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The Ending Of Mission: Impossible - Fallout Explained

Mission: Impossible – Fallout is regarded as one of the best films in the franchise, as shown by its stellar Rotten Tomatoes score. The Tom Cruise-led flick made its mark in 2018, standing out in a year filled with other blockbusters which included Avengers: Infinity War, Black Panther, and Deadpool 2

Fallout saw the return of Ethan Hunt (Cruise) three years after his last appearance in Mission: Impossible – Rogue Nation. Solomon Lane (Sean Harris ) was back as the big bad, despite his capture by Ethan and the gang in the finale of Rogue Nation. Lane was aided by John Lark (Henry Cavill) and a group known as the Apostles in an effort to essentially kill off a third of the world's population to restore balance — a common theme among villains in 2018. Back aiding Ethan in his quest to save the world yet again was Benji Dunn (Simon Pegg) and Luther Stickell (Ving Rhames), and eventually, Ilsa Faust (Rebecca Ferguson) who initially opposes Ethan at the beginning of the film, as the pair have different prerogatives.

In the finale, we find out that Lane has brought in Ethan's ex-wife Julia (Michelle Monaghan) in an effort to distract him from dismantling the bombs and to hopefully show him that he really can't save her after all this time. Ethan and the team end up shutting down the two bombs and capturing Lane, saving the world for the sixth time. 

Fallout wasn't just another Mission: Impossible movie, however. The film did things for the franchise that no other in the series before it had, and where we find our characters at the end of it ultimately decides where it all goes from here.

The closing of one Mission: Impossible chapter and the beginning of another

We met Julia in Mission: Impossible 3 when she was introduced as Ethan's fiancée. We quickly saw just how dangerous it is for Ethan to be close to anyone, as they will be used against him at every opportunity. When the franchise was rebooted with 2011's Mission: Impossible: Ghost Protocol, we were led to believe Julia had been killed, only to find out it was a cover set up by Ethan to ensure she could live a full life without being in danger. It seemed like her small cameo in the finale was the end of her storyline, but she was brought back for official closure in Fallout.

Ilsa and Ethan clearly had a thing for one another in Rogue Nation, which progressed into Fallout, but the only way the two characters could have a true future was if his chapter with Julia was closed. It was important to have the fans see that both Julia and Ethan were accepting of their story with one another being over, and were on to the next great loves of their lives.

Someone of Ilsa's caliber is really the only type of person Ethan can be with at this point. The stakes are always going to be equally as high for the both of them, and one really can't be used as leverage over the other. Ilsa is just as instrumental to saving the world these days as Ethan, and now that he's free from having to worry about the woman in his life, business can go on as usual.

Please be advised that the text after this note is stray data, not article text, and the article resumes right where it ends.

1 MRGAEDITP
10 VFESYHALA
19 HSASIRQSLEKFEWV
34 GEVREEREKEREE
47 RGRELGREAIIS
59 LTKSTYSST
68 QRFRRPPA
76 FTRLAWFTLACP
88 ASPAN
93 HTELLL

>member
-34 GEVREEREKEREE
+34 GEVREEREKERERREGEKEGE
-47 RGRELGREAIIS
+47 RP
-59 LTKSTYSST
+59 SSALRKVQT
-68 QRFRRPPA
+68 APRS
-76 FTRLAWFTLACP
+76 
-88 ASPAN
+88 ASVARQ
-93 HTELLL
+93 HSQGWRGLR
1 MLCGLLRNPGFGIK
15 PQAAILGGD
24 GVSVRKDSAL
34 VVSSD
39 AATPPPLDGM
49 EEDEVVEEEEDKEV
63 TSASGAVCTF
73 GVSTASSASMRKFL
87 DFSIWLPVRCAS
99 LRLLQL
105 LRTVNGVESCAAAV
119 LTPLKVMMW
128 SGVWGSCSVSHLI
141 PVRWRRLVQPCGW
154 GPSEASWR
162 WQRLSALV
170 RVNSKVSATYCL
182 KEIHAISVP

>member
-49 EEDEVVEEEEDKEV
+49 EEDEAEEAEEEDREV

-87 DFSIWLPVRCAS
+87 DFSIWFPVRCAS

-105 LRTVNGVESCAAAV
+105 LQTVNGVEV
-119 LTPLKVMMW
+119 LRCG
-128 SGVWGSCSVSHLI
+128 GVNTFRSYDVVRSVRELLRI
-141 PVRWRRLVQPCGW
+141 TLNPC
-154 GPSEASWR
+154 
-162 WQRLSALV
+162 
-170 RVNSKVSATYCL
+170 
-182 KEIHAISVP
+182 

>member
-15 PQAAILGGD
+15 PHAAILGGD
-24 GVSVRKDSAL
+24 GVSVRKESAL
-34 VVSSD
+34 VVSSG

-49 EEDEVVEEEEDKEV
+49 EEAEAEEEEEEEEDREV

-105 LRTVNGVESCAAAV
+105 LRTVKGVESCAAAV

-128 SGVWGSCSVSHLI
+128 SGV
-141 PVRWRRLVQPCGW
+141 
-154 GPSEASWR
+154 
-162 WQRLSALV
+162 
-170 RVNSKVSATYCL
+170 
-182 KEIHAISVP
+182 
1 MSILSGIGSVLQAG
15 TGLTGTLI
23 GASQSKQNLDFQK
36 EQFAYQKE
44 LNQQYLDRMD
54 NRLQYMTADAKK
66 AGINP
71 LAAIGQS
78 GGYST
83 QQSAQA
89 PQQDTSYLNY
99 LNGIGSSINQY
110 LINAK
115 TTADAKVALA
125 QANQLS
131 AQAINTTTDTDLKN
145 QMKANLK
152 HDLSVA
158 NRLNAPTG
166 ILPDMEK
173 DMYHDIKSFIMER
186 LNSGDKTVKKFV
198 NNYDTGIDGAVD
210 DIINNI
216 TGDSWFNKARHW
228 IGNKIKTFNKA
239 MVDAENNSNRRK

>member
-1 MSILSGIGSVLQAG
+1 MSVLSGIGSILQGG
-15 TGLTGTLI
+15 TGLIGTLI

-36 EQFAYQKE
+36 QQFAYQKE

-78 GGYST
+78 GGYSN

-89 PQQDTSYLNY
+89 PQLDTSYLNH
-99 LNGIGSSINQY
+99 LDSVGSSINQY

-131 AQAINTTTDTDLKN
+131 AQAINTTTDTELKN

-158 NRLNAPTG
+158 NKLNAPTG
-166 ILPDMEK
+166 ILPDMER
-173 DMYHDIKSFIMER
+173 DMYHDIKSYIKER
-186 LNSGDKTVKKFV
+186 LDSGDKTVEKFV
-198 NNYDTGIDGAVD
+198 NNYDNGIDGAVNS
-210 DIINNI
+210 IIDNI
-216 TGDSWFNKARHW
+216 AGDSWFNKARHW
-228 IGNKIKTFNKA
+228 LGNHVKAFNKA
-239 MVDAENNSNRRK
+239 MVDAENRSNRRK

A Mission: Impossible universe rounds out and expands

A major takeaway from Fallout is how it sets up what's to come in future projects. The franchise is no longer just a series of related films with recurring characters — it's a universe. We have a new team that is solidified, in Ethan, Ilsa, Benji, and Luther. The foursome is an unstoppable force that understands and works with one another well, without interruptions from random agents here and there. It doesn't appear there will be an ever-changing team for Ethan, which we've seen since the original film came out in 1996. This is our group, a group we can trust.

Another way this universe expanded was through the revelation of the White Widow, a.k.a. Alanna Mitsopolis, being the daughter of Max (Vanessa Redgrave) from the first Mission: Impossible film. It was a wonderful homage to the original flick and bringing in new characters with connections to former players is the perfect way to shape this universe further. It's crucial when creating a franchise on this scale to have all the movies connect with one another, and White Widow's creative history could open the door for more instances just like it.

The World Needs the IMF

The necessity for the IMF (Impossible Missions Force) has been debated by those in positions of power across several Mission: Impossible films. Ethan and his allies have been disavowed over and over again, without much trust ever really put into his team or the organization as a whole. Fallout changes all of that.

CIA Director Erika Sloane (Angela Bassett) didn't have a high regard for the organization at the beginning of Fallout, saying "The IMF is Halloween. A bunch of grown men running around in masks playing trick-or-treat." She eventually changes her tune after Ethan and the gang recover the stolen plutonium and deliver Lane for punishment. She delivers a speech at the end of the film, which foreshadows the respect the IMF will receive in films moving forward.

"I understand now why Hunley believed in you. The world needs the IMF. We need people like you, who care about the one life, as much as they care about the millions. That way, I never have to," she says. The IMF will now have all the help they need from the governments of the world moving forward, expanding this universe all the more.